But if we saw him pass through for 4 seconds and he only experienced 2 seconds of radio, it seems to me that he must have heard on his radio music at twice the frequency than was being sent out. I mean he heard what to us was 4 seconds of music but in 2 seconds so the singers must have sounded like chipmunks.

So anyway that's why I call it a lateral Doppler-like ship because he's moving perpendicular to the waves and experiences a blue shift as if he were moving rapidly towards the waves.

### A non random normallish curve

I started thinking about the idea that a normal curve can be found if you flip a large set of coins many times and count how many heads you get each time. Then plot how many times you got each possible number of heads. You'll end up getting no heads or all heads on all the coins very few times and about half heads the most. This makes a normal curve.

Well I started thinking what if you take the randomness out, and assume that you flipped every possible outcome of a series of heads and tails for say, 10 coins, exactly once. There would be 2^10 or 1024 possible outcomes, each one would show somewhere between 0 total heads or all 10 heads. I also figured that one can use the combinatoric formula called n choose r for telling how many ways there were to get each total number of heads. For instance, for 10 coins and you want to know how many ways there are to have 5 heads on the coins you can do 10 choose 5 or 10!/5!*(10-5)! = 252. Maple the math program actually took a few seconds and derived this formula:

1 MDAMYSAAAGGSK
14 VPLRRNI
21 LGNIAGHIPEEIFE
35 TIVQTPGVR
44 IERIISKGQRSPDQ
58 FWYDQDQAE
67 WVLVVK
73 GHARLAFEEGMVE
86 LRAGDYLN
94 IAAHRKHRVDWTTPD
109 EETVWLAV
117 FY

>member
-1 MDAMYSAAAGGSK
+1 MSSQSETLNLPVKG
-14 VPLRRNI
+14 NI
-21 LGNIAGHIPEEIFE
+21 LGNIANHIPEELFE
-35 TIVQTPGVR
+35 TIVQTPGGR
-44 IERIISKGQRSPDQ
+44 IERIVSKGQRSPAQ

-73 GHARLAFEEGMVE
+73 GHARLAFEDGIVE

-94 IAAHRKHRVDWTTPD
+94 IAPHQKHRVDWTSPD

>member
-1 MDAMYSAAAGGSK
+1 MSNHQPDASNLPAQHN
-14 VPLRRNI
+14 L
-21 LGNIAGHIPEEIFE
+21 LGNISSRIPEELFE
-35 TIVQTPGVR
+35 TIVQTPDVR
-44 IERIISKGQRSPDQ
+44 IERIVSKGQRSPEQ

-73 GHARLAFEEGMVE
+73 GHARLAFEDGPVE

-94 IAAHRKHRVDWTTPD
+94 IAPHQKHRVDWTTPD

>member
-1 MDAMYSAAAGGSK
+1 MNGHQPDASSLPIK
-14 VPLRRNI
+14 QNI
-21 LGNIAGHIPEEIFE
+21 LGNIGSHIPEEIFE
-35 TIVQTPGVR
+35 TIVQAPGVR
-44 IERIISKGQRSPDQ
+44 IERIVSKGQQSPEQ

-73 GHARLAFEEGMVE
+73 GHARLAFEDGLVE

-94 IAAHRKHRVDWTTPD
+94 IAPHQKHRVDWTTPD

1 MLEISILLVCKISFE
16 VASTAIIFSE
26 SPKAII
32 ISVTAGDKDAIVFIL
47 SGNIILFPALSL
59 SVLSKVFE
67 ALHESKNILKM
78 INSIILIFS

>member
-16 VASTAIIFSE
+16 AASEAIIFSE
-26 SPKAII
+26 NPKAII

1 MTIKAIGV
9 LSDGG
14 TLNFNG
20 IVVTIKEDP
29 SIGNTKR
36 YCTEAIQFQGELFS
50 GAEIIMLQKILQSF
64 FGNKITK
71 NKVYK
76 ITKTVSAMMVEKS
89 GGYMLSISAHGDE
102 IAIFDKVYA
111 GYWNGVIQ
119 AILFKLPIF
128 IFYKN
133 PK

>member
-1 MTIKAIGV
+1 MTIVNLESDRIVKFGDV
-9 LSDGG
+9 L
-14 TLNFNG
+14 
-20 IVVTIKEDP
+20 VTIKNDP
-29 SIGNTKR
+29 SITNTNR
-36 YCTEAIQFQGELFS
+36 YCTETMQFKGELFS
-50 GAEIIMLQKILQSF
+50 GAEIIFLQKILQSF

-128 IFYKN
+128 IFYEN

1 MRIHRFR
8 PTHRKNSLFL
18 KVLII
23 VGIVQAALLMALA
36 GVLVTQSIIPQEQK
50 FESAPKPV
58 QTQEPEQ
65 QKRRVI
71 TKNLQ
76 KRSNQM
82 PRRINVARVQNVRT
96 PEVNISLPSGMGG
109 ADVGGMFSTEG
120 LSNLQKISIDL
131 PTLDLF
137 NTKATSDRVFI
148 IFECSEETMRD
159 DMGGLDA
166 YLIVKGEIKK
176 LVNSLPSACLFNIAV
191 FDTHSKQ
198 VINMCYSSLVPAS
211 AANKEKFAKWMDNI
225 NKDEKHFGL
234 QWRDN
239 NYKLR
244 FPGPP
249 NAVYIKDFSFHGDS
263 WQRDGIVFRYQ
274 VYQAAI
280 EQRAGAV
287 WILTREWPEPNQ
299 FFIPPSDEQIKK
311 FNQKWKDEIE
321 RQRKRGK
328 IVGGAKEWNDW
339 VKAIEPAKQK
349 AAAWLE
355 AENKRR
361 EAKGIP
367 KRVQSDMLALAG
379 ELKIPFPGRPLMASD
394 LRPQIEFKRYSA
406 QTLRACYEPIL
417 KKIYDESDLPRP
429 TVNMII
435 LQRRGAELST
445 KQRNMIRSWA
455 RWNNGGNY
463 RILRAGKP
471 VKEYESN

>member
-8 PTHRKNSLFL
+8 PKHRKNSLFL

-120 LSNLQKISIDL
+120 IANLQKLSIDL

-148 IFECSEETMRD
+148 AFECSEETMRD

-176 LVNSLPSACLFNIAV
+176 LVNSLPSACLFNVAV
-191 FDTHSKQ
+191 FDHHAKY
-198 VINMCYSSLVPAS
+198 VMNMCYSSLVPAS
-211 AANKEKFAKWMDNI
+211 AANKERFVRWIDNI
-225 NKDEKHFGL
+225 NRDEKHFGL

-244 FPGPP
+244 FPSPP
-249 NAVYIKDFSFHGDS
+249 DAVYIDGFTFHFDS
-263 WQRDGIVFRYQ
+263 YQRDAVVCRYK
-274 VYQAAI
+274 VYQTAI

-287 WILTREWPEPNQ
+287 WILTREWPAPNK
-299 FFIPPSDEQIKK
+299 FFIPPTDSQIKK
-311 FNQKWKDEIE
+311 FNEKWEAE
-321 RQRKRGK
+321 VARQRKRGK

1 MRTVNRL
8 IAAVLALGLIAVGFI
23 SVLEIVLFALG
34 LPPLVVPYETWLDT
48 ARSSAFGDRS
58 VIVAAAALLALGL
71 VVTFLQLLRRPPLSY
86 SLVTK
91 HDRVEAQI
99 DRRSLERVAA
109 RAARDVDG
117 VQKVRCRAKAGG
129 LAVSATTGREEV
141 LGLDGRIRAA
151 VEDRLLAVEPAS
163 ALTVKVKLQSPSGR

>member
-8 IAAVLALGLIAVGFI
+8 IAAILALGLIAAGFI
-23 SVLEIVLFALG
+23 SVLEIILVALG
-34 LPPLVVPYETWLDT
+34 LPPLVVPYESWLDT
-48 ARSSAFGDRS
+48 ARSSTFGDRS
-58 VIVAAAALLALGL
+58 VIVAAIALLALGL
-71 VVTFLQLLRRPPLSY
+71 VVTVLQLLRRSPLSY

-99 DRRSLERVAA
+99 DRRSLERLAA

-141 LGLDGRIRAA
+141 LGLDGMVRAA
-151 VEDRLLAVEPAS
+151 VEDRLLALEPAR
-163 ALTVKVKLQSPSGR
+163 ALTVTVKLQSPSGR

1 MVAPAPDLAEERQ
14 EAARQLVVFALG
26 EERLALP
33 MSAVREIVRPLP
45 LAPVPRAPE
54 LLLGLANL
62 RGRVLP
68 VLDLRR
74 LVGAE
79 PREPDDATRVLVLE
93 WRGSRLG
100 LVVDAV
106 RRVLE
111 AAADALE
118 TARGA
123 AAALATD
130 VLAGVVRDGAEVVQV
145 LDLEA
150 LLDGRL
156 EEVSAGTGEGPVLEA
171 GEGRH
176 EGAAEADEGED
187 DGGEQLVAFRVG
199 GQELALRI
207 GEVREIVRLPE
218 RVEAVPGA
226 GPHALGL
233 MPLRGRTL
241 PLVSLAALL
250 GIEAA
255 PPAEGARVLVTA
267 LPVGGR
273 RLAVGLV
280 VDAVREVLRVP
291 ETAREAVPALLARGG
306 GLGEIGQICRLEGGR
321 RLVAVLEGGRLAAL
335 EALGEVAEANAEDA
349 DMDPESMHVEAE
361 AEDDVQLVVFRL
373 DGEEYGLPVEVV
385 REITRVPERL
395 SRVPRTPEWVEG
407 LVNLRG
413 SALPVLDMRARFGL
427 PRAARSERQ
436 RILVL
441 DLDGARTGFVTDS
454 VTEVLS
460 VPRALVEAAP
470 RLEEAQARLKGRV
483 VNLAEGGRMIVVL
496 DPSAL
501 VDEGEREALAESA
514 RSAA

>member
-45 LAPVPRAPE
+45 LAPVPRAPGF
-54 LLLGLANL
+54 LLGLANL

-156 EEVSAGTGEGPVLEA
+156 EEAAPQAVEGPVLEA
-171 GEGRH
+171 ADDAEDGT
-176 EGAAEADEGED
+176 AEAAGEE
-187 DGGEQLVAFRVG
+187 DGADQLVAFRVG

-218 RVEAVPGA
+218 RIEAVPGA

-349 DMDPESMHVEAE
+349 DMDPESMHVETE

This is a good check, it means if you add the 252 I just got for five with the formula for all the other numbers from 0 to 10 they add up to 2^10 or 1024 which should be the total number of ways to flip 10 coins.

So the next thing was to graph the combinatoric part over the 2^10 whole as you vary r from 0 to 10:

Maple has a way of estimating factorials even in between integers where factorial isn't typically thought of existing but as you can see this leads to a nice normal looking curve. The height is different than the standard normal distribution, though, here is the formula and graph one typically uses: